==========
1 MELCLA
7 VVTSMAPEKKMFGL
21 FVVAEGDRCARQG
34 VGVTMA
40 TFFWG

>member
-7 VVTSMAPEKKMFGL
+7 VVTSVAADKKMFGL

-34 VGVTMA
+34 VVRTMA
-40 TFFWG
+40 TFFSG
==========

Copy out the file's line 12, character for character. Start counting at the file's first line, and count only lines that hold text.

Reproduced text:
+40 TFFSG